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Notre Dame

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It's a catastrophe. Apart from Donald Trump, am I the only person who thinks that the amount of water being pumped in seems wholly inadequate? The river is nearby.

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17 minutes ago, String fellow said:

It's a catastrophe. Apart from Donald Trump, am I the only person who thinks that the amount of water being pumped in seems wholly inadequate? The river is nearby.

 

You have to imagine there's a balance they've got to try and strike between getting the fire out and trying to not do even more damage. 

 

I imagine they've got the best firefighters in the city on it, I'm sure they know what they're doing. 

 

I'm pretty confident dumping a plane full of water tanker over it is not a good idea. 

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5 minutes ago, Finnegan said:

 

You have to imagine there's a balance they've got to try and strike between getting the fire out and trying to not do even more damage. 

 

I imagine they've got the best firefighters in the city on it, I'm sure they know what they're doing.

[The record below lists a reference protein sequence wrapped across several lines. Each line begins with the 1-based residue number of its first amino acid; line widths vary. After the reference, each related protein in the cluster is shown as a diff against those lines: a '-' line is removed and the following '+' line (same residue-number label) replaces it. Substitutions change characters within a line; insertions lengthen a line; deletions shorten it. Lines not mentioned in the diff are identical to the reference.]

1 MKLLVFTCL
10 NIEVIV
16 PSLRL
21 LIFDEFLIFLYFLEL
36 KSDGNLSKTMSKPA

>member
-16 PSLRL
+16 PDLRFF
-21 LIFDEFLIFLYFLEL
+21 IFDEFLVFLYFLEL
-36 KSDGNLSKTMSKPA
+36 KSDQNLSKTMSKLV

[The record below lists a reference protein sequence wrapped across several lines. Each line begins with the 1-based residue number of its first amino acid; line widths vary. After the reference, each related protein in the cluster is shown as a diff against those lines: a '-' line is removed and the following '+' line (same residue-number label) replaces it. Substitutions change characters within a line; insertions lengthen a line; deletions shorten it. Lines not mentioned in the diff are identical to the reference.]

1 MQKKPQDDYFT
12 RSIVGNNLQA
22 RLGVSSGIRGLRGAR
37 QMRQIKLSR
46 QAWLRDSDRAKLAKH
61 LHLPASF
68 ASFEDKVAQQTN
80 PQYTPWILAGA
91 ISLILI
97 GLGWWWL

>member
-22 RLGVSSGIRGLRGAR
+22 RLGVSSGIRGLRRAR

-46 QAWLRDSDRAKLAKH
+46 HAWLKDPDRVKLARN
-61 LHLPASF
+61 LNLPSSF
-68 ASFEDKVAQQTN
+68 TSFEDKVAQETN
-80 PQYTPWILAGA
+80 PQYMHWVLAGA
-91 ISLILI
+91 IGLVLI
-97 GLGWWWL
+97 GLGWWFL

I'm pretty confident dumping a plane full of water tanker over it is not a good idea. 

Yeah. It looks to me like they're trying to train the water on the towers to prevent the spread of the fire. But you're correct, I'm sure they know what they're doing. Can't imagine any world leader except that bellend Trump offering advice on how to fight the fire! 

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6 minutes ago, stripeyfox said:

Yeah. It looks to me like they're trying to train the water on the towers to prevent the spread of the fire. But you're correct, I'm sure they know what they're doing. Can't imagine any world leader except that bellend Trump offering advice on how to fight the fire! 

 

Yeah firefighting is a slow, patient practice. You don't just dump a **** tonne of water on something and blast it out as quickly as possible. You watch any major blaze and it takes hours of careful hosing to put out.